Vaccines (TB, Tetanus, etc.)
Toward a Universal Flu Vaccine
Flu vaccines must be given yearly, but there has been no guarantee that the strains against which they protect will be the ones circulating once the season arrives. Now research by Rockefeller University scientists in New York and their colleagues suggests it may be possible to harness a previously unknown mechanism within the immune system to create more effective and efficient vaccines against this ever-mutating virus. The paper was published July 2nd 2015 in the journal Cell,
A release from the university quotes senior study author Jeffrey Ravetch, Theresa and Eugene M. Lang Professor and head of the Leonard Wagner Laboratory of Molecular Genetics and Immunology, as saying, “While the conventional flu vaccine protects only against specific strains, usually three of them, our experiments show that by including modified antibodies within the vaccine it may be possible to elicit broad protection against many strains simultaneously. We believe these results may represent a preliminary step toward a universal flu vaccine, one that is effective against a broad range of the flu viruses.”
The team describes a new strategy that revolves around antibodies, immune proteins that target specific foreign proteins, called antigens. One end of the antibody latches on to an antigen, the other end, called the Fc region, binds to immune cells and so helps coordinate the immune response.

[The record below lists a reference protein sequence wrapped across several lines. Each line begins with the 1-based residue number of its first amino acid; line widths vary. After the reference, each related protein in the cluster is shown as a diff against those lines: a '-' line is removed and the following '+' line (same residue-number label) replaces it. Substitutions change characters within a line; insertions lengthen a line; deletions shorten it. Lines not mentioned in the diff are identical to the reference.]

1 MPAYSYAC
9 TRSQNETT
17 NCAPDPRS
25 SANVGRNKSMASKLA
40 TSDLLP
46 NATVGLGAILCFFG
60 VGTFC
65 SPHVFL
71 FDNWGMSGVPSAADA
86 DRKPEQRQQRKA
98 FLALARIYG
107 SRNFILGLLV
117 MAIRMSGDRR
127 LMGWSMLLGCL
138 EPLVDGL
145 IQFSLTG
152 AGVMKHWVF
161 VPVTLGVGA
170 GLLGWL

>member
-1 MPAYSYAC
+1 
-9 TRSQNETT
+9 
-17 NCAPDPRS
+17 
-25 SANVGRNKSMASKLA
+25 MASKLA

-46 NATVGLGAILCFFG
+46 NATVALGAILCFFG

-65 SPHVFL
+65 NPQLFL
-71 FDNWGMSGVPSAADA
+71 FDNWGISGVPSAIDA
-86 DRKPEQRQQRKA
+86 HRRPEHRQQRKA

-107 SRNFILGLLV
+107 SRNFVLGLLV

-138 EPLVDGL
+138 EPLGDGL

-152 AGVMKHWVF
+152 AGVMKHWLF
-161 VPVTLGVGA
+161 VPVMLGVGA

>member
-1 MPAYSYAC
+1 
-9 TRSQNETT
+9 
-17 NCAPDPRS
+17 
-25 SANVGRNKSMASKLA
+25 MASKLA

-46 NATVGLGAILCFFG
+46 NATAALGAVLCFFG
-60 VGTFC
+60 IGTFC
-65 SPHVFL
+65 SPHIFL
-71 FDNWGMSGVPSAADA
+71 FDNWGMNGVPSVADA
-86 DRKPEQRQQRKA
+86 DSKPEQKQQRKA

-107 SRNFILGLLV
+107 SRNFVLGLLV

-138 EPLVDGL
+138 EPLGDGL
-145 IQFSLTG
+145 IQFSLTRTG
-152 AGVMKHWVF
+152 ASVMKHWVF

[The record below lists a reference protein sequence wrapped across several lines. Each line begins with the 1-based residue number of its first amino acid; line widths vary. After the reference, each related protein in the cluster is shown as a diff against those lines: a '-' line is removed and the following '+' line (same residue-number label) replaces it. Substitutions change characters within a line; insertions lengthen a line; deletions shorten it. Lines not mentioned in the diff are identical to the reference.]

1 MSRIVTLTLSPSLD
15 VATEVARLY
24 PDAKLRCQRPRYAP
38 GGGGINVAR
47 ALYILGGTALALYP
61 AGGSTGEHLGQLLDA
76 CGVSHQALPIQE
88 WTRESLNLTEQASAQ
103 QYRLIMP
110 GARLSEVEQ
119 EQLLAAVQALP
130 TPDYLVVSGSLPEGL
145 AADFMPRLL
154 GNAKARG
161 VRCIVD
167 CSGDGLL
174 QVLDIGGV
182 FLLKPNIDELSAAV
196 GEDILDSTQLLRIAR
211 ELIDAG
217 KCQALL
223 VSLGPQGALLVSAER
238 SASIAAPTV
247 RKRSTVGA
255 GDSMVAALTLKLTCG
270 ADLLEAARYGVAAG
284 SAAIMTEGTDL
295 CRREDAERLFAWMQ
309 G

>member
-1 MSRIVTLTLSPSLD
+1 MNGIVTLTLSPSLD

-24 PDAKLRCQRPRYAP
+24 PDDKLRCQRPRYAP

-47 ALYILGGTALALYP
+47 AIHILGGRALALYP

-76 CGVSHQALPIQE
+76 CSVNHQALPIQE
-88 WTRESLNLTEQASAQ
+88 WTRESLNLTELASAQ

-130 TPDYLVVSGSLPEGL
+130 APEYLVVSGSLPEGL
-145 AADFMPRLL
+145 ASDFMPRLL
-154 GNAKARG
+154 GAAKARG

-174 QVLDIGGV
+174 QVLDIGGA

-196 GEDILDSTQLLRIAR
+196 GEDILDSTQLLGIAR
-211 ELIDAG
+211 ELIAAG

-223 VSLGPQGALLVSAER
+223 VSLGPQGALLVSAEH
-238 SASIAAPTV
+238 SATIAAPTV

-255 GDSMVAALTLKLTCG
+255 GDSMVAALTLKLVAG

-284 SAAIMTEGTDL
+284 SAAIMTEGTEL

It was already known that chemical modifications to antibodies’ Fc region altered their interactions with immune cells, including B cells, which produce antibodies. In experiments that began with human volunteers, the team, led by Taia Wang, an instructor in clinical investigation, and Jad Maamary, a postdoc, both in Ravetch’s lab, investigated how changes to this region might be used to bolster an immune response: namely the production of more potent antibodies against the flu virus.
Every year in the United States, influenza is implicated in the deaths of thousands of people, mostly 65 and older, and causes serious disease in many others. The virus makes for a difficult target for vaccines because its strains are so diverse, and new ones are constantly emerging. Types A and B cause seasonal flu epidemics. Influenza A viruses are further broken down into subtypes based in part on their surface proteins, which include hemagglutinin, the “H” in H1N1, for example. The subtypes are further divided into strains.